Safe In The Safe Room

Inside of your safe room should be the gear you need to stay safe until law enforcement arrives. 

safe room shotgun

A shotgun has a lot to offer as a firearm for your safe room

There should be a defensive firearm of some kind, with a decent amount of spare ammunition at the ready. How much ammunition will depend on the gun, but 2-3 full magazines for a pistol, a spare magazine for a rifle and a dozen or so shotgun shells should be enough. 

Other gear to have in your safe room besides your gun is a flashlight, the brighter, the better. Getting the word out to law enforcement is easier if you have a cell phone handy, so keep one in your safe room. Any cell phone can be used to dial 911 whether it was a paid up service plan or not. Keep an older phone plugged into an outlet in your safe room, ready to use at a moment’s notice, and you’ll have a communications device that’s ready to go when it’s needed the most. 

There is the possibility that you or a loved one may be injured in the process of defending your home. Having a comprehensive first aid in your safe room is a good idea. Make sure that it covers the basics of fixing up cuts and scrapes as well as being well-stocked to treat gunshot wounds and other trauma gear. Successfully defending your home is great, but if you stop the bad guy and take rounds in the process, or a loved one bleeds out after everything is over, it will put a damper on your enthusiasm about what just happened. 

A Good Home Invasion Plan Begins With You

If you carry concealed on a regular basis, I recommend carrying a gun on you inside the home. This is in addition to the gun in your safe room. A defensive pistol on your person allows you to react almost instantly to a threat when it appears. Having a gun on you is the best option for when you’re outside the house. We carry a firearm on our person because we know that hoping we don’t get shot as we run back to our car for our gun is a bad idea. The same is true for a gun inside the house. If we can stop the threat before we need to retreat to a safe room, that’s a win for us.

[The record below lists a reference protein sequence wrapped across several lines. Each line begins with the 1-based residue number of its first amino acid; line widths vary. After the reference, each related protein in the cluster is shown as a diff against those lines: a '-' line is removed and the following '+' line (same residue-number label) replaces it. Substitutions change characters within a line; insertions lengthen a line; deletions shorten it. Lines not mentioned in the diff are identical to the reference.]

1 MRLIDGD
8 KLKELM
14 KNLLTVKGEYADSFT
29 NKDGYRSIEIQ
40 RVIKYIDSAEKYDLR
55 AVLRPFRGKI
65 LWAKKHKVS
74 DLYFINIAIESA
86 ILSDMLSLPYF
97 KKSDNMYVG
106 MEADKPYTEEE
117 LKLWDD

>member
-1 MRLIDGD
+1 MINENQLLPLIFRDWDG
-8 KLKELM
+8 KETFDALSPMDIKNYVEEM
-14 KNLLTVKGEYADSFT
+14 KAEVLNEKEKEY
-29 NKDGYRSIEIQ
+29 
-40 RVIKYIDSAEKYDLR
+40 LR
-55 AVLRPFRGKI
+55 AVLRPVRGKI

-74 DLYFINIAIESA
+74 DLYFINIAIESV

Let’s say the worst has happened, and the bad guy is in your house. Should you move about the house, looking to engage him? Well, that depends. If all your loved ones are with you in your safe room, I don’t see a need to go looking for more trouble. If the bad guy is still out there are loved ones in your home who are not in your safe room, you’ll probably want to make sure they’re okay. This means you’ll need to carefully go through your home, clearing each room as you go. If this sounds less than optimal, you’re right, it is. However, having a loved one in danger is even more of a problem, so act accordingly. 

Make A Plan And Act On It

Setting up a home invasion plan should be a priority for moving into a new home. A plan to move your loved ones to your safe room gives you a fighting chance against those who would do you harm. More important than any piece of gear, however, is the realization that bad things can happen to good people, even inside their homes. Plan accordingly